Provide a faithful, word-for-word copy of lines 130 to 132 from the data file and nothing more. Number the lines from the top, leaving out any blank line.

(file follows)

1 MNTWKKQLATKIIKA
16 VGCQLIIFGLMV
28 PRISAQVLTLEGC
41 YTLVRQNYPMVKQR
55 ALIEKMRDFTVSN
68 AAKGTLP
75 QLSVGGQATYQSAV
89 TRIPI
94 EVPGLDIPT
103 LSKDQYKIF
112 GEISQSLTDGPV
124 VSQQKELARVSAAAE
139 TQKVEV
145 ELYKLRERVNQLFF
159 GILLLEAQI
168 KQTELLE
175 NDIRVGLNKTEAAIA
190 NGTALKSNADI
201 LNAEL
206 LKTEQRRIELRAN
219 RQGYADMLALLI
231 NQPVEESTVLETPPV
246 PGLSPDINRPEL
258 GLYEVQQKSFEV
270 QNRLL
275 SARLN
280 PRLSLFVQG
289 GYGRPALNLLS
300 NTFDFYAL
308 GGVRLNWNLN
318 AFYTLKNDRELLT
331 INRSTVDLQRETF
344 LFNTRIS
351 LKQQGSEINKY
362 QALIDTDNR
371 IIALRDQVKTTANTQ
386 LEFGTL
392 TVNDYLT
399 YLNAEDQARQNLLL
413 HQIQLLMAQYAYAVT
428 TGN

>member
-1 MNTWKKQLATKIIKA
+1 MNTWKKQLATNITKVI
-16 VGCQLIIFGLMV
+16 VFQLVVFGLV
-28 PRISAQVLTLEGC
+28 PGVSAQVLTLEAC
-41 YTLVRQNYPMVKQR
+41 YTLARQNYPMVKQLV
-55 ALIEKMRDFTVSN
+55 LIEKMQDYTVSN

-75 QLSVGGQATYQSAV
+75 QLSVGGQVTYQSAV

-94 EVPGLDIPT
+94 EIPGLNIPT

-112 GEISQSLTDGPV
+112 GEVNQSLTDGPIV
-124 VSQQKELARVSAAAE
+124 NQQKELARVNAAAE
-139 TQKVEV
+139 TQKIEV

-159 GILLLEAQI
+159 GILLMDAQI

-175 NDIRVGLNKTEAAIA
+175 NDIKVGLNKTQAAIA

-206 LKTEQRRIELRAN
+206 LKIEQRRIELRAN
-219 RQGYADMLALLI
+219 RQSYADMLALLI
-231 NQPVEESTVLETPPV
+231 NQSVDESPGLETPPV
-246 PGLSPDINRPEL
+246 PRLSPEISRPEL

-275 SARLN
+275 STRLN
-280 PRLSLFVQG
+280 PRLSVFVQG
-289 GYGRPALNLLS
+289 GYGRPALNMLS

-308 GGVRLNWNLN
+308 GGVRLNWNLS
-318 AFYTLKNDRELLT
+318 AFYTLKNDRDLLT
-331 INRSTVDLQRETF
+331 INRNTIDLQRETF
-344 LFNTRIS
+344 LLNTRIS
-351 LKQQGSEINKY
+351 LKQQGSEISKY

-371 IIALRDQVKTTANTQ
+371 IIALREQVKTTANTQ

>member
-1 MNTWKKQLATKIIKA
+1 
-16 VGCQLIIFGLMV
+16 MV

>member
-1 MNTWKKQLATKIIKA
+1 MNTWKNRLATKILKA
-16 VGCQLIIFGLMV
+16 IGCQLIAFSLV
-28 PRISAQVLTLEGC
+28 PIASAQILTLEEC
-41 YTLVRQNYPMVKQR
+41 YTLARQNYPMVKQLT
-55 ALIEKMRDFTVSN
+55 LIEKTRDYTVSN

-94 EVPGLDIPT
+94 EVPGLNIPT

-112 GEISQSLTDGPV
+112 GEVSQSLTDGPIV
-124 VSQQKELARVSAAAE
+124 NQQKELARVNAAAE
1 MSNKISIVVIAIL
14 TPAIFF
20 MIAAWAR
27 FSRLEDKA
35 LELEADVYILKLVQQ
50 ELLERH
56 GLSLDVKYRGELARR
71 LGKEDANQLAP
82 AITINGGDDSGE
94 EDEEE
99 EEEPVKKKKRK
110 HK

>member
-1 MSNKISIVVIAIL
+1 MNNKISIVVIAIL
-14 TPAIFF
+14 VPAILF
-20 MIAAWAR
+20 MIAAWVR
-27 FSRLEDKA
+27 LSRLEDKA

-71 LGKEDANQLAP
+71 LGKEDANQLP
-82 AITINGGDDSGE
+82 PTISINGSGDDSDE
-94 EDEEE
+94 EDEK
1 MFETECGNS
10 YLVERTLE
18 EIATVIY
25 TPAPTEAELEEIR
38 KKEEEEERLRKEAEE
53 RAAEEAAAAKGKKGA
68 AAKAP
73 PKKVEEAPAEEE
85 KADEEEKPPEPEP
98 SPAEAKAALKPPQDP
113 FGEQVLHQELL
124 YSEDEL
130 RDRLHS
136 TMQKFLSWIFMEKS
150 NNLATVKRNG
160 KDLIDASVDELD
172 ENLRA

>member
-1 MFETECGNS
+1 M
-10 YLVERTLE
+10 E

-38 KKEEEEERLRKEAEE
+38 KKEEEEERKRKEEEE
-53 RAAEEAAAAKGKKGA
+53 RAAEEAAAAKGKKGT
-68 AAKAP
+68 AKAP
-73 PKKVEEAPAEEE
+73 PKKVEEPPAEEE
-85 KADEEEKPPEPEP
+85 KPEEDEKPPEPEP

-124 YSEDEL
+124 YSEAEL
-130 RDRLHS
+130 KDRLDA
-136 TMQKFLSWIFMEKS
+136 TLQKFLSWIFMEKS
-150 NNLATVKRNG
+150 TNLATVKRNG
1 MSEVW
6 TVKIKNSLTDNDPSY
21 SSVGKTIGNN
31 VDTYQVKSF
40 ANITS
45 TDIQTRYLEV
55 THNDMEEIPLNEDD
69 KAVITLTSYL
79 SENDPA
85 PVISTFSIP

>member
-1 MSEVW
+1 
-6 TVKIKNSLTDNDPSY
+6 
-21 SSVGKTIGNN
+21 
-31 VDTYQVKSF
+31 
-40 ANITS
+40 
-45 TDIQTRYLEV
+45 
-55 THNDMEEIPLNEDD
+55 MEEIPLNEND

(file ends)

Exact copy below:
-14 TPAIFF
+14 VPAILF
-20 MIAAWAR